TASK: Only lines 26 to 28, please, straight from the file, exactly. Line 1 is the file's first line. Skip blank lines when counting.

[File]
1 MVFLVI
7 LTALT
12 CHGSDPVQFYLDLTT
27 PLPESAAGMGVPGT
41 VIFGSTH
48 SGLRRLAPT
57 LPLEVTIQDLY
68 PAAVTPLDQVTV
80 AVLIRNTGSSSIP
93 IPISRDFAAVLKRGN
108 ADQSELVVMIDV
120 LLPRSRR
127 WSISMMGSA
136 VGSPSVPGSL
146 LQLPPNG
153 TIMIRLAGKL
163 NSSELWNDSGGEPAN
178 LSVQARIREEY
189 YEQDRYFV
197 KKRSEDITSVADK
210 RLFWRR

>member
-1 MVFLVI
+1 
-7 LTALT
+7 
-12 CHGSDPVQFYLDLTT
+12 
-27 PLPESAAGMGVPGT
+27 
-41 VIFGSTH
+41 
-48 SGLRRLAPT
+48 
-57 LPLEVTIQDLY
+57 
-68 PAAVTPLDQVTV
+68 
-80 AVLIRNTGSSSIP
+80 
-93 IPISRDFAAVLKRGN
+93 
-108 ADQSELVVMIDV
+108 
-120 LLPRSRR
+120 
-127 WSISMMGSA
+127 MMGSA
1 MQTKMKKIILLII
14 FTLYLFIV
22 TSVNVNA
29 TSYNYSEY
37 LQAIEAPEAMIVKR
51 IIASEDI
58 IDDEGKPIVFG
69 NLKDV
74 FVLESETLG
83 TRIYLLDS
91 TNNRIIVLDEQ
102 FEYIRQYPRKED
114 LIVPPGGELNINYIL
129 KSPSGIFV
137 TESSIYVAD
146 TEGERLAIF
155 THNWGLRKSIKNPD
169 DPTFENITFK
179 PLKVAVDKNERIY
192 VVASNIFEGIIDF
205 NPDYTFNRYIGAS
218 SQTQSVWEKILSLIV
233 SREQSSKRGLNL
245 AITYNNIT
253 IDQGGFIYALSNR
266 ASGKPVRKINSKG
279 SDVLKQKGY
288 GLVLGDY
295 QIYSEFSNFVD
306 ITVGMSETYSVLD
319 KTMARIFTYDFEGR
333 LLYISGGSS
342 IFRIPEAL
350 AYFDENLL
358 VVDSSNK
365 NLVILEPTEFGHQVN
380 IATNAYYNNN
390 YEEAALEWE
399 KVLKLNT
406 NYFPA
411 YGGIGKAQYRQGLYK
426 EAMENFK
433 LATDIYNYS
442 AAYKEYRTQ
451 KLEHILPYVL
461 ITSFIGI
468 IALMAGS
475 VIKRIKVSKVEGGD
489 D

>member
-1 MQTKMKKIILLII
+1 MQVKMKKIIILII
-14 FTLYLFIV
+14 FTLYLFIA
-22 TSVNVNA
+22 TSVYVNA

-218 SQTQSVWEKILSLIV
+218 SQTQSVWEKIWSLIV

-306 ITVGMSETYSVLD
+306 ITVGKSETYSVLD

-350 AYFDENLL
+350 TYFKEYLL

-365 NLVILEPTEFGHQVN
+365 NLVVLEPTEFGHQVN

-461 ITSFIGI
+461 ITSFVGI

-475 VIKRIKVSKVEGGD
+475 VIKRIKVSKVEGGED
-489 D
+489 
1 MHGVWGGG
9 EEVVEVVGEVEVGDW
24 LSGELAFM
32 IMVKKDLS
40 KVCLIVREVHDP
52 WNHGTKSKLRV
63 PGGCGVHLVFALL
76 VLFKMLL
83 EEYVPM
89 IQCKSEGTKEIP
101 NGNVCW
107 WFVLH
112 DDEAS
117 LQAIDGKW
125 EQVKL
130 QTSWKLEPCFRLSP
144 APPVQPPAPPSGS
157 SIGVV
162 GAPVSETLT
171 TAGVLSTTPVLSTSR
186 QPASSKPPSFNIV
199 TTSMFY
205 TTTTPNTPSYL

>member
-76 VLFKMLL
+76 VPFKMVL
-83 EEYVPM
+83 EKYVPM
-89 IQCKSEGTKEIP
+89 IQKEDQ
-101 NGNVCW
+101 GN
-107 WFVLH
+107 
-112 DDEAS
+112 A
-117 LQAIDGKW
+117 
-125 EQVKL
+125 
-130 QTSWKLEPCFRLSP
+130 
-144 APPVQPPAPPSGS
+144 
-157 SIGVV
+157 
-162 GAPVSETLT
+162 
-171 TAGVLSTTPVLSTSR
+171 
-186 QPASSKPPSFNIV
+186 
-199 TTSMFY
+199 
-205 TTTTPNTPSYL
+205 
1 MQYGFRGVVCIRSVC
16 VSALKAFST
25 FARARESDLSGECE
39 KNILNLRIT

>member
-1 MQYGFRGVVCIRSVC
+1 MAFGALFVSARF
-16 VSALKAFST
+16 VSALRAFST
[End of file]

+7 
-12 CHGSDPVQFYLDLTT
+12 